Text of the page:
1st Scrum Master to a organization
Hi everyone. Long time lurker and decided to finally take the plunge and join the community. Been a Scrum Master for a few years now but I've found myself in a scenario that I hadn't been in before and wanted to reach out to the community to get their insights.
Was hired into a medium sized organization who has not done Scrum ever and a few people in the org have worked in scrum environments. Right now they have a 2 year schedule. And I'm working with the teams to break them down. I am the only scrum master they have.
A few obstacles (and how they are being addressed):
-The team is completely new to scrum and the work is in a profession with a lot of regulations.
-We have no backlog (Currently working with the team on breaking down requirements documentation to create the epics, features + stories) We've spent a week and a half doing this and it is looking to take a month's time.
-Product Owners have zero input outside of people individuals who just want the work completed and the timeline met, regardless of it meets testing standards
Some things I am thinking and wanted to get the community's thoughts on it.
1) Going ahead and scheduling the ceremonies, even though we don't have the backlog fully groomed, I still want the team to get used to doing the ceremonies and what we have groomed we can start planning and estimating even though development work is not being done in the sprint?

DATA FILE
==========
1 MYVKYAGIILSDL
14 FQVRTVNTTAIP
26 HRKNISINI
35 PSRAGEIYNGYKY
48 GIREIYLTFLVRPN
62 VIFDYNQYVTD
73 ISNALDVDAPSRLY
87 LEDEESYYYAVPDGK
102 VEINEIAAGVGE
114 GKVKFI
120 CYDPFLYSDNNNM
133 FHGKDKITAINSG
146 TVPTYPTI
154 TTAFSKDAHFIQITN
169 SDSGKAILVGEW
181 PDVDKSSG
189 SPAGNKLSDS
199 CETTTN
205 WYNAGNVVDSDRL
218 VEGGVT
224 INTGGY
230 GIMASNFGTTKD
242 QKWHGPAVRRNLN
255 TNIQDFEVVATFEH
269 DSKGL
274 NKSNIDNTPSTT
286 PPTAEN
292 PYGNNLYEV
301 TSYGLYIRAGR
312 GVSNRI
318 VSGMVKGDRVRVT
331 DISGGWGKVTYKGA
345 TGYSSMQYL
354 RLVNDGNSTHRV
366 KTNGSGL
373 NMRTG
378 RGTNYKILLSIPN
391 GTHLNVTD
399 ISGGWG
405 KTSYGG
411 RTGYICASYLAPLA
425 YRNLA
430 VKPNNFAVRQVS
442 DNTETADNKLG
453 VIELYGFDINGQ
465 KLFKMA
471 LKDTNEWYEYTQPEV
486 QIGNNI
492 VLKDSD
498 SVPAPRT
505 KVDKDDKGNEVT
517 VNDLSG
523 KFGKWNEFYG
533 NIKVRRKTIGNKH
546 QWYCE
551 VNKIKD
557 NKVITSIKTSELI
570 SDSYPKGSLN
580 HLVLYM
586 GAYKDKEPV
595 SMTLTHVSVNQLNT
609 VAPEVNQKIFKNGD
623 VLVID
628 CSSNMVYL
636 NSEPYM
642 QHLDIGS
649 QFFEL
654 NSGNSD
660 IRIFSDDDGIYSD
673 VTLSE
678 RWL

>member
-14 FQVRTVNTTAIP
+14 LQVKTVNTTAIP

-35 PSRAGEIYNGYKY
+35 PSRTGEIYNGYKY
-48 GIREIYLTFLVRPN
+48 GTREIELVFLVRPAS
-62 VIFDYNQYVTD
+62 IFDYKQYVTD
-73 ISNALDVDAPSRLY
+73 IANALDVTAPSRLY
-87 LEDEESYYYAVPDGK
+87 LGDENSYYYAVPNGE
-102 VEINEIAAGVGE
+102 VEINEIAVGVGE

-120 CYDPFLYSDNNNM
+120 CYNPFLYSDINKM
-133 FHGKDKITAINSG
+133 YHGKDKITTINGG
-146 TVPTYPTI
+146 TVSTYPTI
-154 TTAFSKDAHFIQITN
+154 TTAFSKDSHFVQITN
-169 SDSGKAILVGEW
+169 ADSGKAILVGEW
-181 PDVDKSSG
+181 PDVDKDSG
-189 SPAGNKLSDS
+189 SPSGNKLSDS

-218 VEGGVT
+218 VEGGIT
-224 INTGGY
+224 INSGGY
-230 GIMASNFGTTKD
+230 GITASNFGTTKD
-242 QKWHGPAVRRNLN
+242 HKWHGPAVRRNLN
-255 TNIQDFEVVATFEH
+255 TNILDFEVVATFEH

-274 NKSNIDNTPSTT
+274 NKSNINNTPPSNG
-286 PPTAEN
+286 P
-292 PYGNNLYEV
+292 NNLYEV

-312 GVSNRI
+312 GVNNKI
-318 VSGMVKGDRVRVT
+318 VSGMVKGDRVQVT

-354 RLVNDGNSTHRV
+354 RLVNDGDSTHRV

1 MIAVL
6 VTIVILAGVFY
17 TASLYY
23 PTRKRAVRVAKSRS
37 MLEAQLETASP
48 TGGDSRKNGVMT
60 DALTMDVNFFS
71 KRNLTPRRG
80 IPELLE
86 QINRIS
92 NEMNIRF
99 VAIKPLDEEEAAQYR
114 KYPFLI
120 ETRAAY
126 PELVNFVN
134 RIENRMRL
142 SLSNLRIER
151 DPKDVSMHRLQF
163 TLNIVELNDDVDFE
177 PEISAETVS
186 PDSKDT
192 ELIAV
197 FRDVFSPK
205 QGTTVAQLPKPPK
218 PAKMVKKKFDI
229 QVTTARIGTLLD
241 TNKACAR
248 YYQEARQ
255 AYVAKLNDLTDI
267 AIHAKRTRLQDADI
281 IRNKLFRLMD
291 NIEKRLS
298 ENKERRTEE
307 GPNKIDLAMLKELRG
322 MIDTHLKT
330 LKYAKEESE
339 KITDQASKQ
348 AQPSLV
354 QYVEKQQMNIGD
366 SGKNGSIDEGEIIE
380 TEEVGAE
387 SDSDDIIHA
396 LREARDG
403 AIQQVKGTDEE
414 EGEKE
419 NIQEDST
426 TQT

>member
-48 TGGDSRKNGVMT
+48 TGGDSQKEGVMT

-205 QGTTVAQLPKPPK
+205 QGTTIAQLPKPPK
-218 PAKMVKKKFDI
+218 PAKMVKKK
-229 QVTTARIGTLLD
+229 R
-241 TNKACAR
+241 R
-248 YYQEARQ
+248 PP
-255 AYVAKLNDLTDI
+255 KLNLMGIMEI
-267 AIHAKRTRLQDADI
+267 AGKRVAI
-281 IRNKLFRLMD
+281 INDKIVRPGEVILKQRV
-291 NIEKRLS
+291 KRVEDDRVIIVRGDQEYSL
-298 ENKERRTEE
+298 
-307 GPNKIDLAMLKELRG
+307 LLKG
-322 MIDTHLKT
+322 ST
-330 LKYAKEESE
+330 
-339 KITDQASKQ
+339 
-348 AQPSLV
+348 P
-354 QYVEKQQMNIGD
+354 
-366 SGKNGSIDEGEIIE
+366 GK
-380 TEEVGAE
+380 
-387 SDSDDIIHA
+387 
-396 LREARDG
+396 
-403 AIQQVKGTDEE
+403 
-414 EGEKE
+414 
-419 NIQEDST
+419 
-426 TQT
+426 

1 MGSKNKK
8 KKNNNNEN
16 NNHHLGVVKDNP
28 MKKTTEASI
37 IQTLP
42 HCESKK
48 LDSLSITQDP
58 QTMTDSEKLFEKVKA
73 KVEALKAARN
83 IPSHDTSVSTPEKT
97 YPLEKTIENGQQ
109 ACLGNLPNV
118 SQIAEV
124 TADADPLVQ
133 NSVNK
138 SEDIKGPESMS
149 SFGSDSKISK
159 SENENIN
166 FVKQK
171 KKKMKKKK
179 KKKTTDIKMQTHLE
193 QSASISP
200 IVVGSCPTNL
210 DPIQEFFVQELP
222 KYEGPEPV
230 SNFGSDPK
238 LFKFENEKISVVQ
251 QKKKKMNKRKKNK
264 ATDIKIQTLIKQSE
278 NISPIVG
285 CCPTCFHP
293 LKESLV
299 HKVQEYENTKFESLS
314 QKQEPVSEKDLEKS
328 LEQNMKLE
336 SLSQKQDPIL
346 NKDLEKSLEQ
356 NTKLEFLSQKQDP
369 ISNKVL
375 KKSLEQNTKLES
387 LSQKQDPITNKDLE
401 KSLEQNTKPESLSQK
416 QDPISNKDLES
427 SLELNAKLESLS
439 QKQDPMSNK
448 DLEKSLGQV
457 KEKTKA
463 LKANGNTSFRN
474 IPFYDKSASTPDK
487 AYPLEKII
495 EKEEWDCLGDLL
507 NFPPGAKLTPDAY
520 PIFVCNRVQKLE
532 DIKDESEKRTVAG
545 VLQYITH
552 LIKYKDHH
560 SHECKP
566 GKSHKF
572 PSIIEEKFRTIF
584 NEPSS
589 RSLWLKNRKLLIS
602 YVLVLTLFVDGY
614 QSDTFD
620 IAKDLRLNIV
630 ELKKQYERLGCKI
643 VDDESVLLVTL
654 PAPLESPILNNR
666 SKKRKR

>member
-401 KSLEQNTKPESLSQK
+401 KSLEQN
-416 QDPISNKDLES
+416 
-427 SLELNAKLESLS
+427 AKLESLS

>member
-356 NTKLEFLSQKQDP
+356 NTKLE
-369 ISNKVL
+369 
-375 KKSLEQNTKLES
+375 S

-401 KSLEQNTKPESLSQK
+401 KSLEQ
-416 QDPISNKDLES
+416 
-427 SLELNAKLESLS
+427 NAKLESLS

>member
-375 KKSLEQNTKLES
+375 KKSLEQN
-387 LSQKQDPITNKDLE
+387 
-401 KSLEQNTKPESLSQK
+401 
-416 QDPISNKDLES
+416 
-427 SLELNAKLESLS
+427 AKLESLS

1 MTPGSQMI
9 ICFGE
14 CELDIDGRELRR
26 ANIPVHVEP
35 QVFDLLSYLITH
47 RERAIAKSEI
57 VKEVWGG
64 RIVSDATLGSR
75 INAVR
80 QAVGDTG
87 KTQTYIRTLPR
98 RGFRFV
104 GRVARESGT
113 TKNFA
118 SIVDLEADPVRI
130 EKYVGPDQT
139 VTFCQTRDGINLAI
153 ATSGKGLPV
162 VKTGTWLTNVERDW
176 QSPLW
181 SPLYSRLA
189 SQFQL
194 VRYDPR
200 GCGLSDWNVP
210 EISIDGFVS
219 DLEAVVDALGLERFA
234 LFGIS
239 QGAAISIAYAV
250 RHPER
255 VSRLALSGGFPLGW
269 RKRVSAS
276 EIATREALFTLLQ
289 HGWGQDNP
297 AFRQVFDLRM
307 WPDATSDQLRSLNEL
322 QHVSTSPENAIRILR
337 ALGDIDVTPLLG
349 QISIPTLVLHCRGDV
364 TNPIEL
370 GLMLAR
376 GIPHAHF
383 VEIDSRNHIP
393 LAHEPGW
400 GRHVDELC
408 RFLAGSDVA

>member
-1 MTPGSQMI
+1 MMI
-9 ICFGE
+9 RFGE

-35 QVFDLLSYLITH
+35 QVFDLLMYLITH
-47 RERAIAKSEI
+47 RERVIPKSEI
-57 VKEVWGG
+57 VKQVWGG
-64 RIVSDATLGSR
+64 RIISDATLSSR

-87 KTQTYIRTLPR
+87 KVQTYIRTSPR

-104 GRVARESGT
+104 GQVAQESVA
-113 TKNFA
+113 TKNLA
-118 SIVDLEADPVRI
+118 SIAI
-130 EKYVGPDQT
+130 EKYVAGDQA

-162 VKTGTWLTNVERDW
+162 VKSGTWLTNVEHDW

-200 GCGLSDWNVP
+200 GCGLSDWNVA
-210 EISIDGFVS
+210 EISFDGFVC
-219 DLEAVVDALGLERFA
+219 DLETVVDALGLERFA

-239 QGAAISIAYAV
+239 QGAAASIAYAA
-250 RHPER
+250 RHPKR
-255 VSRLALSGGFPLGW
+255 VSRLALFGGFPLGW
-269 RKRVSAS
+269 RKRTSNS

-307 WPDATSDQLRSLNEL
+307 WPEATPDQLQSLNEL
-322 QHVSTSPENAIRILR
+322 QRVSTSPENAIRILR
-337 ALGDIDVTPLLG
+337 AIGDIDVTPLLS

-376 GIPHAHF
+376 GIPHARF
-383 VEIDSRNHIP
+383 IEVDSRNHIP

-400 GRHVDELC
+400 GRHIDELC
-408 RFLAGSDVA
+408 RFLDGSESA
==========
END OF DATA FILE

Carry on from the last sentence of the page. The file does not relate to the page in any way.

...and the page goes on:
2) Have the team to go ahead and start doing some dev work while still taking time in the sprint to do WBS as a user story, we are creating a brand new software platform from the ground up and the plumbing needs to be in place.
3) Should I do infrastructure work + dev work in a sprint, or spend the first few sprints doing only infrastructure work? Like I said, this is a new scenario for me and I want to get the input of others as well.
Why did you organisation moved to agile? You might want to ask your management the reason, start from there. If you want to pursue on adapting agile framework, it needs to be from the top cascading to the employees, not the other way around (you will have a hard time if you did it that way).
If you management answered that they move to agile because it is faster, they might have a different understanding of agile which you need to explain or teach.
Like Sherwin said, the reason for agile is important. When you say that there is a schedule of 2 years this may sound like a waterfall approach. Whatever, it will be up to you to help management have the right vision about agile. So good luck.